Banner image for The NSDUH (National Survey on Drug Use and Health) Report
September 1, 2011

Illicit Drug Use among Older Adults

In Brief
  • An estimated 4.8 million adults aged 50 or older, or 5.2 percent of adults in that age range, had used an illicit drug in the past year
  • Marijuana use was more common than nonmedical use of prescription-type drugs among adults aged 50 to 59 (5.9 vs. 3.6 percent), while nonmedical use of prescription-type drugs was as common as use of marijuana among adults aged 60 or older (1.2 vs. 1.1 percent)
  • Marijuana use was more common than nonmedical use of prescription-type drugs among males aged 50 or older (4.7 vs. 2.5 percent); rates of marijuana use and nonmedical use of prescription-type drugs were similar among females aged 50 or older (1.9 and 2.1 percent, respectively)

Illicit drug use generally declines as individuals move through young adulthood into middle adulthood and maturity,1 but research has shown that the baby-boom generation (persons born between 1946 and 1964) has relatively higher drug use rates than previous generations.2 It has been predicted that, as the baby boom generation ages, past year marijuana use will almost triple between 1999/2001 and 2020 among persons aged 50 or older.3 Nonmedical use of prescription-type drugs also has been identified as a concern for this population.3

Although use of illicit drugs is problematic for individuals of all ages, it may be of particular concern for older adults because they experience physiological, psychological, and social changes that place them at greater risk of harm from illicit drug use.4 The increasing prevalence and effects of illicit drug use among older adults suggest the need both to better understand illicit drug use among this population and to plan for and develop age-appropriate prevention and treatment services.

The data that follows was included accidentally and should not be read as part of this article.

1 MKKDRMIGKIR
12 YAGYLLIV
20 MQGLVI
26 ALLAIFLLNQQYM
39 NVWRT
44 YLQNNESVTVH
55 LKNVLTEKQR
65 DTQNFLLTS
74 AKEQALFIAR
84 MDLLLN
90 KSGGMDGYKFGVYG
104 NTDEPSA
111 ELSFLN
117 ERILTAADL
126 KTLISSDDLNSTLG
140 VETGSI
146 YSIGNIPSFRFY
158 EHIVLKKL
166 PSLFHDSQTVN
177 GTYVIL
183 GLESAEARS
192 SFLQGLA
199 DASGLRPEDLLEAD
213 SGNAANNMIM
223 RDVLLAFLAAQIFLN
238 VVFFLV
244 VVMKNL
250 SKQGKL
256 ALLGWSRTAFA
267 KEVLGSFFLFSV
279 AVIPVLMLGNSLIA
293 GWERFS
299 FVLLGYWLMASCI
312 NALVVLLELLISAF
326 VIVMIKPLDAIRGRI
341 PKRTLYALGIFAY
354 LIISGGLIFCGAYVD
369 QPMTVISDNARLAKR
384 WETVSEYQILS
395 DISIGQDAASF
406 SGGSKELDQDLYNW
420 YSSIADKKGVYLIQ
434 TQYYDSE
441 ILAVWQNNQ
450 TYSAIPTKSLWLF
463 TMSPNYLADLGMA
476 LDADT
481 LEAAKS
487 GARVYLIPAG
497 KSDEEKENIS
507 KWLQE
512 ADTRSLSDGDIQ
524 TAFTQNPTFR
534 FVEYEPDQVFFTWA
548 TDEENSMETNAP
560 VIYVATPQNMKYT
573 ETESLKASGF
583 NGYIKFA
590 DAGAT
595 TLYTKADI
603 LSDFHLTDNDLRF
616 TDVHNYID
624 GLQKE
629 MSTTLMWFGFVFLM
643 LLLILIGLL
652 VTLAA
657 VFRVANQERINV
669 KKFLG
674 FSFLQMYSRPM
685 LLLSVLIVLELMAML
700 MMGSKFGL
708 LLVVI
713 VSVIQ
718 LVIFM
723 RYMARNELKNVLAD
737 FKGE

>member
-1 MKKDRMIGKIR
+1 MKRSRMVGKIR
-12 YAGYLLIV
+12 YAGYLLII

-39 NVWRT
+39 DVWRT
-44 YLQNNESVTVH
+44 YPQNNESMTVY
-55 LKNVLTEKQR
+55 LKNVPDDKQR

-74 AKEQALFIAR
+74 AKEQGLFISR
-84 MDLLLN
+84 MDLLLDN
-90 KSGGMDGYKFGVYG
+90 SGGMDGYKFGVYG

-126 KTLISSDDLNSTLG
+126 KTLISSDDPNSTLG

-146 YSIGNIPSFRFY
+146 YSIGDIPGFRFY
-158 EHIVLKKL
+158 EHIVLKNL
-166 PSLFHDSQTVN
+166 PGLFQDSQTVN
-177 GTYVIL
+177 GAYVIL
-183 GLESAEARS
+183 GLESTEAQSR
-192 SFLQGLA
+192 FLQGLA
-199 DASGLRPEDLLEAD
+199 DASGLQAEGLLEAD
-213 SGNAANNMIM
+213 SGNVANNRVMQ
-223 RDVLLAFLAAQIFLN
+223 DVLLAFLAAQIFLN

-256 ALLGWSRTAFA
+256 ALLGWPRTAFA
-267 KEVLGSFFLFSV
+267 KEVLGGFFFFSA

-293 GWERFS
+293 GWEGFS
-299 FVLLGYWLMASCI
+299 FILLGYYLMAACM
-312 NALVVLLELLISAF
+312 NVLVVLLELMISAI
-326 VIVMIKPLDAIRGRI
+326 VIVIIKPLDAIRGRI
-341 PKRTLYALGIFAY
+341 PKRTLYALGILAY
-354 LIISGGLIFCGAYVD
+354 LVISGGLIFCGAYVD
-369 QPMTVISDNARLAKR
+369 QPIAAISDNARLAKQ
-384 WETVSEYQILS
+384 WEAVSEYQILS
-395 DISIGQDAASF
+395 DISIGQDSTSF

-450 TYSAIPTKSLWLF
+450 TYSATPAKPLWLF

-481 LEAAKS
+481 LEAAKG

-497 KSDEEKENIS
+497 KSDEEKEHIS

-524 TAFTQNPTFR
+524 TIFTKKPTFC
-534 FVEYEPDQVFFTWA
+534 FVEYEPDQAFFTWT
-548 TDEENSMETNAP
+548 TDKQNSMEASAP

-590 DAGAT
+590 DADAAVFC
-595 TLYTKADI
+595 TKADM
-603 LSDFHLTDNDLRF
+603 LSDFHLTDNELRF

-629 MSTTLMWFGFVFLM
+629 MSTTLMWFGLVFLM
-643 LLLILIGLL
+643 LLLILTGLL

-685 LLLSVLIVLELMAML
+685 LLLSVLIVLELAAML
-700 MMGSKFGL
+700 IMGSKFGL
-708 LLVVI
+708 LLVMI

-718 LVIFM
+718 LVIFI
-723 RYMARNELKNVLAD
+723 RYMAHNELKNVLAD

The National Survey on Drug Use and Health (NSDUH) asks persons aged 12 or older to report their use of illicit drugs in the past year. NSDUH defines illicit drugs to include marijuana/hashish, cocaine (including crack), inhalants, hallucinogens, heroin, or prescription-type drugs used nonmedically.5 This issue of The NSDUH Report presents estimates of past year use of illicit drugs among persons aged 50 or older. Findings in the report are annual averages based on combined 2007 to 2009 NSDUH data.


Types of Illicit Drugs Used among Older Adults

An estimated 4.8 million adults aged 50 or older, or 5.2 percent of adults in that age range, had used an illicit drug in the past year. The most common illicit drug among older adults was marijuana (3.2 percent or 3.0 million users), followed by nonmedical use of prescription-type drugs (2.3 percent or 2.1 million users). About 0.8 percent (761,000 users) of older adults reported use of an illicit drug other than marijuana or nonmedical use of prescription-type drugs, including 0.6 percent for cocaine, 0.1 percent for heroin, 0.1 percent for hallucinogens, and 0.1 percent for inhalants.


Differences by Age Group